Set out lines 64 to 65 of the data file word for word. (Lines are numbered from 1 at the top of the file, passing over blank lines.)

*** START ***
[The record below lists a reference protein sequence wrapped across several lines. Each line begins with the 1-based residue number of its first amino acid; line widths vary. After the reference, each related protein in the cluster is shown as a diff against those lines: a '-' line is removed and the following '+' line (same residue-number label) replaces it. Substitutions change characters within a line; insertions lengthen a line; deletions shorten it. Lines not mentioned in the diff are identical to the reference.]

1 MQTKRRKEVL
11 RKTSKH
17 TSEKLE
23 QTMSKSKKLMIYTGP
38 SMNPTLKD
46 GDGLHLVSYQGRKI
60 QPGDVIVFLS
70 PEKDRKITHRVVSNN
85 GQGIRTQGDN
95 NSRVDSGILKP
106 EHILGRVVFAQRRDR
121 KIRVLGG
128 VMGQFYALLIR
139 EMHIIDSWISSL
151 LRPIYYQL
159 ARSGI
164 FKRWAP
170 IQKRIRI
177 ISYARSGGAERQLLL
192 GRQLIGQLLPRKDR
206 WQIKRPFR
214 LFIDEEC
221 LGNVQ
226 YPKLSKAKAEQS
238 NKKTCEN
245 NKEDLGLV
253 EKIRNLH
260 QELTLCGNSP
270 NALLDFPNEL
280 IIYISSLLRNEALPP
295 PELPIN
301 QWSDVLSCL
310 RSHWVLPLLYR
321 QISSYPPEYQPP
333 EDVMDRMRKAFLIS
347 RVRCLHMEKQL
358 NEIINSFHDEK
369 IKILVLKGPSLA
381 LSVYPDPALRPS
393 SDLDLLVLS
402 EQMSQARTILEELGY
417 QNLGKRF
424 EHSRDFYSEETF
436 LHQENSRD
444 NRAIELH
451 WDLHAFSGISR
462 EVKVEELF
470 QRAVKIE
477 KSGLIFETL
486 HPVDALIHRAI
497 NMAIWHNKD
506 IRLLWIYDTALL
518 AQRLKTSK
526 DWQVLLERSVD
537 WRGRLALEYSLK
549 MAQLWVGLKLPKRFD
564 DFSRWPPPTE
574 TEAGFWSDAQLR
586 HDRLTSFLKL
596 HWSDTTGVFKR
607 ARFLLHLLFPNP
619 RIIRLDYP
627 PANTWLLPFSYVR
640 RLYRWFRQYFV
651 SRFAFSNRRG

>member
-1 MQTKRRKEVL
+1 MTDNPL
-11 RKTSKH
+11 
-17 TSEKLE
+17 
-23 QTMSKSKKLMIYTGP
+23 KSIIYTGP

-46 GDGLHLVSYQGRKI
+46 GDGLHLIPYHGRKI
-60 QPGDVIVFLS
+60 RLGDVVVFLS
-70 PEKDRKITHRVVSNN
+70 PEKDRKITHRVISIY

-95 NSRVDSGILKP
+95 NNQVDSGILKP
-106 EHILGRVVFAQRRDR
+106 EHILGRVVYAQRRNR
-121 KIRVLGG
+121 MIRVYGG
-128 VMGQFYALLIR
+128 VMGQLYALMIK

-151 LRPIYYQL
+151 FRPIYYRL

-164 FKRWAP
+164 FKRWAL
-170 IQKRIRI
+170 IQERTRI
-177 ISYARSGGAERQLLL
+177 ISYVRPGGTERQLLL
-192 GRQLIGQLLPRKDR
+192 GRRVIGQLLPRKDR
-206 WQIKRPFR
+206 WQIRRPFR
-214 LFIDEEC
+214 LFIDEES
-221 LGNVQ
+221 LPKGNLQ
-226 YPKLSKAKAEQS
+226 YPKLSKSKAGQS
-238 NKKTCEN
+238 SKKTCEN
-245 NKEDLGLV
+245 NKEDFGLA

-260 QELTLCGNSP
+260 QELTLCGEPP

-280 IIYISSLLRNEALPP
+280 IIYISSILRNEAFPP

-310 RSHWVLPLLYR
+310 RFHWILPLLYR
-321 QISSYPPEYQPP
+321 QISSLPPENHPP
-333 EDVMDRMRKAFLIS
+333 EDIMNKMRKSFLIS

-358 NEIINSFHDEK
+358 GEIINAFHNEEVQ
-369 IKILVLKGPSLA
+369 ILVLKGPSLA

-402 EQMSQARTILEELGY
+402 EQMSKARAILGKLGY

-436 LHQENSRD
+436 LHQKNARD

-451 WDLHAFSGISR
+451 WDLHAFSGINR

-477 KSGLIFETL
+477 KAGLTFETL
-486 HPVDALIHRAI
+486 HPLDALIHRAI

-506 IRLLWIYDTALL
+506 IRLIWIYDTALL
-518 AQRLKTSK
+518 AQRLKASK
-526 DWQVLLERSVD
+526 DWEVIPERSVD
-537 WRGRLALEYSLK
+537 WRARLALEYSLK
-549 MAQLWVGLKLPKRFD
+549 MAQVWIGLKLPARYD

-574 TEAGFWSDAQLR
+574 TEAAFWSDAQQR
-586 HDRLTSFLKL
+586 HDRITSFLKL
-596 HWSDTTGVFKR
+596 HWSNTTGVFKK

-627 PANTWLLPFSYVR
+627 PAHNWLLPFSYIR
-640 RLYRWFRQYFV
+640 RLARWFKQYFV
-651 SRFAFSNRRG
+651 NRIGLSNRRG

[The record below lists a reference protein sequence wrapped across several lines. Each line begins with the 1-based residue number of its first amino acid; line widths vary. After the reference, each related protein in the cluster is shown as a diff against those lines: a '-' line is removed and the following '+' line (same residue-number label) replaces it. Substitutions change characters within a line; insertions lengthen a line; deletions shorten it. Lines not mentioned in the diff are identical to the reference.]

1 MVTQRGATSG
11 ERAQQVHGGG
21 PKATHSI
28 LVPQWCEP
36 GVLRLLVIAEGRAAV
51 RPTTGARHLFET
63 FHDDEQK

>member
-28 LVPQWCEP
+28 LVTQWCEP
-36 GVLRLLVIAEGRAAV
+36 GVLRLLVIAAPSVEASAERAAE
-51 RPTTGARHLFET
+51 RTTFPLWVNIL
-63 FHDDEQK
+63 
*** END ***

627 PANTWLLPFSYVR
640 RLYRWFRQYFV